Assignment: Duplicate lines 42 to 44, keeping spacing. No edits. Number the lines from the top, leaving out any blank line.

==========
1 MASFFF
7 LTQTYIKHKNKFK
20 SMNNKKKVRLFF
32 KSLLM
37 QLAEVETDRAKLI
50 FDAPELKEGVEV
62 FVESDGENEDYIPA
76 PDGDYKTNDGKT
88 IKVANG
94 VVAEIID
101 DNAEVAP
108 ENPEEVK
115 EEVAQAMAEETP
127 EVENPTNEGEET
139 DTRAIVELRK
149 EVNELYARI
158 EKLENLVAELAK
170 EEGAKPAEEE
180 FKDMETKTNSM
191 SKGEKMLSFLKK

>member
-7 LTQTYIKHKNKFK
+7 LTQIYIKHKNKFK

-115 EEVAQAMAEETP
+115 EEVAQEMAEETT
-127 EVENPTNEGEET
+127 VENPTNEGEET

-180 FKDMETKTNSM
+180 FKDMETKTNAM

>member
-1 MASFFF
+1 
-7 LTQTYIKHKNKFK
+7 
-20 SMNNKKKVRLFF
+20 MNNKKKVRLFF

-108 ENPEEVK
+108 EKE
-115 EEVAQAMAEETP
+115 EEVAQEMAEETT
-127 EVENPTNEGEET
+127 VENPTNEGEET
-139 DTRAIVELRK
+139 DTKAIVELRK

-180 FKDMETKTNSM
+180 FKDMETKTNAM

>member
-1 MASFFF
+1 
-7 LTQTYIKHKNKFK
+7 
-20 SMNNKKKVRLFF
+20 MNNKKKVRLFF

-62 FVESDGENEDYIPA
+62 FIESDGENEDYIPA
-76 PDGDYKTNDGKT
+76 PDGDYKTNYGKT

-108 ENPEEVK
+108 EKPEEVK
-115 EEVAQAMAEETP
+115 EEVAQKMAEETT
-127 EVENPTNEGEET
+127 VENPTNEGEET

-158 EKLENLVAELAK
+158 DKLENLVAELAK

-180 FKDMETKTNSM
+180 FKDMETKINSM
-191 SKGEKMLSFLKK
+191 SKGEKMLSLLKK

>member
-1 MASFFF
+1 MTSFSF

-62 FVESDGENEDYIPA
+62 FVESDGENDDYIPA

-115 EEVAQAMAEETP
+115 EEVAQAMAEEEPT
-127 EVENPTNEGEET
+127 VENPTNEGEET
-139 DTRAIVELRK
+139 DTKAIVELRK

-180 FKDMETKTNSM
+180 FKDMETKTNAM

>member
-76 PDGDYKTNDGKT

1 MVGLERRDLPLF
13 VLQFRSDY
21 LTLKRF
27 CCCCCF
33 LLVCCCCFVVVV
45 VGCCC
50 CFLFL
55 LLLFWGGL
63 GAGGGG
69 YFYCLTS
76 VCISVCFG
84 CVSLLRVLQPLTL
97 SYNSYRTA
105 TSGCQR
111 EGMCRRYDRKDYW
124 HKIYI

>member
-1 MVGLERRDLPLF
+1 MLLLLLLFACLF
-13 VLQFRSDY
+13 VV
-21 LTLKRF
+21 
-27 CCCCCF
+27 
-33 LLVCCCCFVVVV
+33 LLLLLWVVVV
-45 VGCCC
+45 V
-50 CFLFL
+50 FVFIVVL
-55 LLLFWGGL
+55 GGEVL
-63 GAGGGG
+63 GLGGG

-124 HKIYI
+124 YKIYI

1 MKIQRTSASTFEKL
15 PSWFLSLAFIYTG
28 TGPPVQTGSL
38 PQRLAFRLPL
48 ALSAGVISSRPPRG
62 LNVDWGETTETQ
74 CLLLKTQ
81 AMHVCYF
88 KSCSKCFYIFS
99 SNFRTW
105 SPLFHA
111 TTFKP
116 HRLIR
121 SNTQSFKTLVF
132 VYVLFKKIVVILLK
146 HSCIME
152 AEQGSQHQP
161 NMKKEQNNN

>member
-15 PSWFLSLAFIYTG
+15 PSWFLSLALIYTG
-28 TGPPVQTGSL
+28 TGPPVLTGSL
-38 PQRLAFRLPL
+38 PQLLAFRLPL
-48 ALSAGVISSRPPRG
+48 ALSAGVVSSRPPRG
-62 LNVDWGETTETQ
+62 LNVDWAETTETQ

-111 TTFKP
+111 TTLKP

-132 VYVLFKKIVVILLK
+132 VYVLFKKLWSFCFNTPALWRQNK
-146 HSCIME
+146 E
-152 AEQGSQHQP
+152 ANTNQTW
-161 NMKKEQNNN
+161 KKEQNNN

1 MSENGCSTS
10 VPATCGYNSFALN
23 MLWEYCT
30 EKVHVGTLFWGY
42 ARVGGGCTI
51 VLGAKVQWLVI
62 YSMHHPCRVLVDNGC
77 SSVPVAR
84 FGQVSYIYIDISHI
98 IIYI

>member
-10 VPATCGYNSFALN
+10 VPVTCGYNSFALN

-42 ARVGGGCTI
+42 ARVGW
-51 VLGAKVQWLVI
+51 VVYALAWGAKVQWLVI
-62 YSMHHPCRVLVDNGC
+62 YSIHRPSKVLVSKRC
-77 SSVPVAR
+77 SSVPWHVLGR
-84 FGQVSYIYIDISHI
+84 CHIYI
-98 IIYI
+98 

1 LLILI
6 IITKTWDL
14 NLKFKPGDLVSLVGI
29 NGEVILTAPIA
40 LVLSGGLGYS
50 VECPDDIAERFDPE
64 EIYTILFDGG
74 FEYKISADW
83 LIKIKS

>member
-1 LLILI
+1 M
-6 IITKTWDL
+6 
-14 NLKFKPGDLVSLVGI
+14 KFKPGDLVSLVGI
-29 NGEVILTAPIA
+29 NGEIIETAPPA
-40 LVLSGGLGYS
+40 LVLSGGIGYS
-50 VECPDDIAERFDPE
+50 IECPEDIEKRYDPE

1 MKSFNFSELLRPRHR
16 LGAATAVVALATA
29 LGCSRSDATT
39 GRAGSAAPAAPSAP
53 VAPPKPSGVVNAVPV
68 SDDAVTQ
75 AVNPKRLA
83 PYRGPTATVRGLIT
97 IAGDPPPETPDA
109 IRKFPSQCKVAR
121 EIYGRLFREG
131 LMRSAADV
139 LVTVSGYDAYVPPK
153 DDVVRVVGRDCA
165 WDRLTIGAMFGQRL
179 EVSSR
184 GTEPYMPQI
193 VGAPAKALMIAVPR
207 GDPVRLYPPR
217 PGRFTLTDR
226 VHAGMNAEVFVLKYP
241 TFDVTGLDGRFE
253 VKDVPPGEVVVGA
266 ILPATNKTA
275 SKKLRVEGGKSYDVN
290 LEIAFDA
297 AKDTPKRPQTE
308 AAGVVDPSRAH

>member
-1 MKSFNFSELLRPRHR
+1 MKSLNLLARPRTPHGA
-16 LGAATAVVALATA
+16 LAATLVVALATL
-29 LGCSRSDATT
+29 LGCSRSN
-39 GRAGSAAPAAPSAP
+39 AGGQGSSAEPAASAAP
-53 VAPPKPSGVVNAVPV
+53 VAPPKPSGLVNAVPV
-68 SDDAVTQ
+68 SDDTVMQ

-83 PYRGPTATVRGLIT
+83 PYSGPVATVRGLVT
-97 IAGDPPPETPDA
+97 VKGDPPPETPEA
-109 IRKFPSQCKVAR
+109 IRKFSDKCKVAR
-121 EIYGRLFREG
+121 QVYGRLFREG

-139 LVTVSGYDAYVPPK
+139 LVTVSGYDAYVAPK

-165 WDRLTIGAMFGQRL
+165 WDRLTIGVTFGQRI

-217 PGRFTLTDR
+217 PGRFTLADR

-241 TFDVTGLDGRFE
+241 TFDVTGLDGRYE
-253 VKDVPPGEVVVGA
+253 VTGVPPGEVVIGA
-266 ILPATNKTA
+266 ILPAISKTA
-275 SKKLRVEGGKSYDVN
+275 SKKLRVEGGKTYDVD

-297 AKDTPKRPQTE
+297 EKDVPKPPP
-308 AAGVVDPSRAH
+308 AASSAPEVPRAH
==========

+127 VENPTNEGEET
-139 DTRAIVELRK
+139 DTKAIVELRK